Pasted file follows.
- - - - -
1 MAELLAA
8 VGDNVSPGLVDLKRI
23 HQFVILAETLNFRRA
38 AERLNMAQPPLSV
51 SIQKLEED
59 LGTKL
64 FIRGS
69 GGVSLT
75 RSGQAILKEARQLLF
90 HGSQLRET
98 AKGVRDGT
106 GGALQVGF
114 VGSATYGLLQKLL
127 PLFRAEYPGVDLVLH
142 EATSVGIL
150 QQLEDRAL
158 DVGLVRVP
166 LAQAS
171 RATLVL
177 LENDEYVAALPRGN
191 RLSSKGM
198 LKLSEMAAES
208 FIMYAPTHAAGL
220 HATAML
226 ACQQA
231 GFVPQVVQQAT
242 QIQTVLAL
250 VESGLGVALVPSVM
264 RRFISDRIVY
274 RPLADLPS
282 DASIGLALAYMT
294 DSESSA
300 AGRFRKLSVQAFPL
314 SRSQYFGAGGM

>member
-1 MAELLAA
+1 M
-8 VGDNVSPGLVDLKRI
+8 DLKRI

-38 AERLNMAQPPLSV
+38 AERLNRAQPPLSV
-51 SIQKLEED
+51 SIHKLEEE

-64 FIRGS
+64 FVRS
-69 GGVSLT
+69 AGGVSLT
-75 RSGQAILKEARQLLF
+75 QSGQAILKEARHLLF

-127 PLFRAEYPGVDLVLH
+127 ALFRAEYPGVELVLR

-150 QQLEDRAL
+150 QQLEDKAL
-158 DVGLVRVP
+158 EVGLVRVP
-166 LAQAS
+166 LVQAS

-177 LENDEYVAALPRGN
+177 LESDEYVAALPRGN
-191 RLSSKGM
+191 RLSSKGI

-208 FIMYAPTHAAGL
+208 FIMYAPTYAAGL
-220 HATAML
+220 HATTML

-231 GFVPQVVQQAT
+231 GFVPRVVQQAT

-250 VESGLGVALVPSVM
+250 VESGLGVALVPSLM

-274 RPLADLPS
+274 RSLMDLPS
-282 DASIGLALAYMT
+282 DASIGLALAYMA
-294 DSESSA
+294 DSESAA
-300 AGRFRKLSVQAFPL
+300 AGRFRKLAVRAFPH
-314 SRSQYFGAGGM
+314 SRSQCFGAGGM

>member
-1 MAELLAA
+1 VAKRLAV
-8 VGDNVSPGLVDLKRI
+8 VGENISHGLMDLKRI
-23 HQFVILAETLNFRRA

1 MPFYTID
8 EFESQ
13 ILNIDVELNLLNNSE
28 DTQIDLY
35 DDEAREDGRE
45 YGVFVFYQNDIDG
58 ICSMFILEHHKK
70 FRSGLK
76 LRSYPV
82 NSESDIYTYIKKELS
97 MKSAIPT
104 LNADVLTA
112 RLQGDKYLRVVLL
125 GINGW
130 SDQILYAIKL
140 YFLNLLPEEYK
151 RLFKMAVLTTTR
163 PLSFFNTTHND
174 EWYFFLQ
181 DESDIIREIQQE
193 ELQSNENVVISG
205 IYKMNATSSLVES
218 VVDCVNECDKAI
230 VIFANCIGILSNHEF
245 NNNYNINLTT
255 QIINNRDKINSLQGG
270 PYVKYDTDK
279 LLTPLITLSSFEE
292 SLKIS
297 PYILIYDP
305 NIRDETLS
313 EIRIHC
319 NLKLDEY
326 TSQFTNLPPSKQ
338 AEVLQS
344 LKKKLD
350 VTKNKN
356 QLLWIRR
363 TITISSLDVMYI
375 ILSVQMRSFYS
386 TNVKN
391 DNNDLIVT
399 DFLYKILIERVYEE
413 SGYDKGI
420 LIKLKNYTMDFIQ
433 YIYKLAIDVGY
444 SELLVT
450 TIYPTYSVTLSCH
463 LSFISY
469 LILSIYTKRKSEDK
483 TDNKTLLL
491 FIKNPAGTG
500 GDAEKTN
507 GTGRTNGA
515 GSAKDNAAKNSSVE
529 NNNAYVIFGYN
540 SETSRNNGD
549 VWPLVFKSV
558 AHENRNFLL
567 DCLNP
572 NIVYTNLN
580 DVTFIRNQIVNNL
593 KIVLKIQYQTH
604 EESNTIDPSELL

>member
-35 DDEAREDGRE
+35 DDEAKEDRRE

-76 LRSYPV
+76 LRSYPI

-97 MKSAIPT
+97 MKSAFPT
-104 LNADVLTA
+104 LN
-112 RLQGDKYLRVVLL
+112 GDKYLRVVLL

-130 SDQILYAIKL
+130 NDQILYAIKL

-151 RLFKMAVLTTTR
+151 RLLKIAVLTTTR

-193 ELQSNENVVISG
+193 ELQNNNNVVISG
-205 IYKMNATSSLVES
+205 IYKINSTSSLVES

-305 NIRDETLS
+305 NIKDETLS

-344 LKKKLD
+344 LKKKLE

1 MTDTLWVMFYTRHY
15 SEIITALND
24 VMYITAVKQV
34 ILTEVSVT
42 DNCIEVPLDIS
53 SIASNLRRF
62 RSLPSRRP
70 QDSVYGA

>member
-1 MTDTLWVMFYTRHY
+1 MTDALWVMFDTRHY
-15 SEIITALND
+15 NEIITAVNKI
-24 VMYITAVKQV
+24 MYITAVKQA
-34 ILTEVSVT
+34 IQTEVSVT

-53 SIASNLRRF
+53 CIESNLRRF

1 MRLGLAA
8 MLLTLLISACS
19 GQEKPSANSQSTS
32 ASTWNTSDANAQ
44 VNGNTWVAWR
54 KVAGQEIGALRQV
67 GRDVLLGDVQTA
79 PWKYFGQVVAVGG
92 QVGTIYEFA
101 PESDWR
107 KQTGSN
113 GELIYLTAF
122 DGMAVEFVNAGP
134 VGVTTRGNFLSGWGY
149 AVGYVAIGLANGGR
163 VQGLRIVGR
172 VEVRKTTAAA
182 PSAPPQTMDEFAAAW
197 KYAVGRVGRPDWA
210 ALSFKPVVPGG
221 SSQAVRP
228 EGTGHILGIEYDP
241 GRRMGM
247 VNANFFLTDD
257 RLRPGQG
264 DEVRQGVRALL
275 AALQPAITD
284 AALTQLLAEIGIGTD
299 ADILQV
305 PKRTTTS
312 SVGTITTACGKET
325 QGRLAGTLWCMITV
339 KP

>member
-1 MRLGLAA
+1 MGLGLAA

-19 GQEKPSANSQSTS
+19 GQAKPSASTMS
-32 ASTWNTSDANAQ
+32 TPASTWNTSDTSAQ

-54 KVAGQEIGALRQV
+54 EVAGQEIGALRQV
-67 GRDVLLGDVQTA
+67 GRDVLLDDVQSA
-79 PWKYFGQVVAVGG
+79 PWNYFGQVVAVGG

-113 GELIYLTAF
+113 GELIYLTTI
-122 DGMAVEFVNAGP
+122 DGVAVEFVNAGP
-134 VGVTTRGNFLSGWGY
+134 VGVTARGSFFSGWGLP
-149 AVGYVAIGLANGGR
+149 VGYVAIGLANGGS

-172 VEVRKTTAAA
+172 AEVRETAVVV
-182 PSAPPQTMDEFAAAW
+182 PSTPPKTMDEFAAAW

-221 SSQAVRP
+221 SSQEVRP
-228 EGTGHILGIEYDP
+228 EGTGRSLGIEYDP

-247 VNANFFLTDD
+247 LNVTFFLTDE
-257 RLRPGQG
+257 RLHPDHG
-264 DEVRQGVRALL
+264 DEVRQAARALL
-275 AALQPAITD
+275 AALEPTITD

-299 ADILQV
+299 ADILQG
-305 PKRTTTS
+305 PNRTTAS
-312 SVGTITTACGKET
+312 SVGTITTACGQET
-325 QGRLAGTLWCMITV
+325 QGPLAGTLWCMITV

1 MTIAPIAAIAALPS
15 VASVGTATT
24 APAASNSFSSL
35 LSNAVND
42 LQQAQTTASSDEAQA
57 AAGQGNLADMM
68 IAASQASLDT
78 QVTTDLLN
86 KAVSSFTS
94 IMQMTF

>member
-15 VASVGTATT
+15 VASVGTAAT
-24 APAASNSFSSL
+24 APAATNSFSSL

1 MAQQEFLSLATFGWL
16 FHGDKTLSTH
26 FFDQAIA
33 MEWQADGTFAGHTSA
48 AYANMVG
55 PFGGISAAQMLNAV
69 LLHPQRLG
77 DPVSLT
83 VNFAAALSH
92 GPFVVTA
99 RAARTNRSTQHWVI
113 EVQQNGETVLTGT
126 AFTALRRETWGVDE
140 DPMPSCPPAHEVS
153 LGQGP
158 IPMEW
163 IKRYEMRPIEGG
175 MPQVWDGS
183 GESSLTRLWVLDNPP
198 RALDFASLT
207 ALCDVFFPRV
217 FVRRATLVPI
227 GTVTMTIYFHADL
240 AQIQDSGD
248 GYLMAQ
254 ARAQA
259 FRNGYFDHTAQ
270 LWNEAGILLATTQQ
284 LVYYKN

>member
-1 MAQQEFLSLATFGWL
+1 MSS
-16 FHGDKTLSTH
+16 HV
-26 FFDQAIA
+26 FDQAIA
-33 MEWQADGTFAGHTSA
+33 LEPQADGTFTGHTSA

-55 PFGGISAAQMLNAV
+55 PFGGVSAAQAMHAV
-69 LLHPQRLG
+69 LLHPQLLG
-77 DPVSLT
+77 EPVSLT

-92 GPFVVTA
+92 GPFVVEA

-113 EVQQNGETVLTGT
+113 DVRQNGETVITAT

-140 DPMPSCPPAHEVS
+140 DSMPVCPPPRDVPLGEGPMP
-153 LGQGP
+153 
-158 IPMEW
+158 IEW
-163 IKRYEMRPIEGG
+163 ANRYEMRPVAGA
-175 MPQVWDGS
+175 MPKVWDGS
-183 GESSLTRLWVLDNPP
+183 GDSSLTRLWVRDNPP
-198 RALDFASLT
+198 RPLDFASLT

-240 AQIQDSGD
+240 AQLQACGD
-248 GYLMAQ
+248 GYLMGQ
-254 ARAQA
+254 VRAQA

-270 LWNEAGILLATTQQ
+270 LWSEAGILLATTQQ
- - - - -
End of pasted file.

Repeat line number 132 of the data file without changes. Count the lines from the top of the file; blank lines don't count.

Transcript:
444 SELLVT